William C. Shiel Jr., MD, FACP, FACR
Dr. Shiel received a Bachelor of Science degree with honors from the University of Notre Dame. There he was involved in research in radiation biology and received the Huisking Scholarship. After graduating from St. Louis University School of Medicine, he completed his Internal Medicine residency and Rheumatology fellowship at the University of California, Irvine. He is board-certified in Internal Medicine and Rheumatology.
Charles Patrick Davis, MD, PhD
Dr. Charles "Pat" Davis, MD, PhD, is a board certified Emergency Medicine doctor who currently practices as a consultant and staff member for hospitals. He has a PhD in Microbiology (UT at Austin), and the MD (Univ. Texas Medical Branch, Galveston). He is a Clinical Professor (retired) in the Division of Emergency Medicine, UT Health Science Center at San Antonio, and has been the Chief of Emergency Medicine at UT Medical Branch and at UTHSCSA with over 250 publications.
- What are the hamstrings?
- What is the function of the hamstrings?
- What causes hamstring injuries, and what are types of hamstring injuries?
- What are symptoms and signs of injury to the hamstring muscles?
- How are hamstring injuries diagnosed?
- How are hamstring injuries treated?
- Can hamstring injuries be prevented?
- What is the prognosis (outlook) for hamstring injuries?
- Where can one find more information about hamstring injuries?
- Hamstring injury facts
- Patient Comments: Hamstring Injury - Cause
- Patient Comments: Hamstring Injury - Symptoms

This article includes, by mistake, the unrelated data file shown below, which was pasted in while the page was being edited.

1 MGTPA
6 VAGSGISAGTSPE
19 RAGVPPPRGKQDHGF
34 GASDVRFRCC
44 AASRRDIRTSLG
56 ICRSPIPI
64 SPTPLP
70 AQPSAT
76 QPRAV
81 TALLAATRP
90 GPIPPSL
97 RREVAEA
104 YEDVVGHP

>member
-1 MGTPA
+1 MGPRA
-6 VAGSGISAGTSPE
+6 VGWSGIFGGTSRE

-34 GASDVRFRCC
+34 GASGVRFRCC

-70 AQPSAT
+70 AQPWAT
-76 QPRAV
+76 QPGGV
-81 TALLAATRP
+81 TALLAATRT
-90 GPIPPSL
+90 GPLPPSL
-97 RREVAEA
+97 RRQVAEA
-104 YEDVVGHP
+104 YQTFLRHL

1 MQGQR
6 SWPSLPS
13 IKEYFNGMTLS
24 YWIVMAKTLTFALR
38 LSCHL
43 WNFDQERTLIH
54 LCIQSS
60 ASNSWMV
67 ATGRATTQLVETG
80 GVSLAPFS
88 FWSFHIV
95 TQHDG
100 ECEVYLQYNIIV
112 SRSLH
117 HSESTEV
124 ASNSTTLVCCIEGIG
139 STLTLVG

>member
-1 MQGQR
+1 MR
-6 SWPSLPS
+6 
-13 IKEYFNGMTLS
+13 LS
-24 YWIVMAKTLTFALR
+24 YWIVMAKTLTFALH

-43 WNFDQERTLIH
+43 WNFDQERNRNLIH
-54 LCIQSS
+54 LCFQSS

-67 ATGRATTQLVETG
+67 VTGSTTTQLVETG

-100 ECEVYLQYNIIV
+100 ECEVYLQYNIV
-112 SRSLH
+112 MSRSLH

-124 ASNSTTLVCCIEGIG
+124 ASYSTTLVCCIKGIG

- Patient Comments: Hamstring Injury - Treatment
- Find a local Orthopedic Surgeon in your town
What are the hamstrings?
The hamstrings are the tendons that attach the large muscles at the back of the thigh to bone. The hamstring muscles are the large muscles that pull on these tendons. It has become common in layman's terminology (and by some medical personnel) to refer to the long muscles at the back of the thigh as the "hamstrings" or "hamstring muscles." Academic anatomists refer to them as the posterior thigh muscles, and more specifically as the semimembranosis, the semitendinosis, and the biceps femoris muscles. These muscles span the thigh, crossing both the hip and the knee. They originate or begin at just below the buttocks, arising from the bone on which we sit (the ischium). They connect by means of their tendons onto the upper parts of the lower leg bones (the tibia and the fibula).
The origin of the word hamstring comes from the old English hamm, meaning thigh. String refers to the characteristic appearance and feel of the tendons just above the back of the knee. Although the tendons are sometimes involved in injuries, this article will refer to the "hamstrings" as the large muscle group at the back of the thigh because the most frequent problems involve this muscle group. The second web site listed below has a diagram of the hamstrings attached to the lower leg.
What is the function of the hamstrings?
The hamstring muscles actively bend (flex) the knee. They also act to straighten or (extend) the hip (as in the motion of moving the thigh backward). Surprisingly, these large muscles are not very active with normal walking or standing. However, they are extremely important in power activities such as running, jumping, and climbing. Thus, sedentary individuals can get by with quite weak or deconditioned hamstrings, whereas athletes and very physically active individuals absolutely depend on healthy, well-conditioned hamstrings.
The power advantages of strong hamstrings have been known for a long time. In times past, a sword-wielding knight would disable an opponent by a slice across the back of the thigh. Cruel masters were known to have severed the hamstrings of domestic slaves or prisoners in order to make escape less likely. The origin of the term hamstrung, meaning to have been crippled or held back, is derived from these practices.
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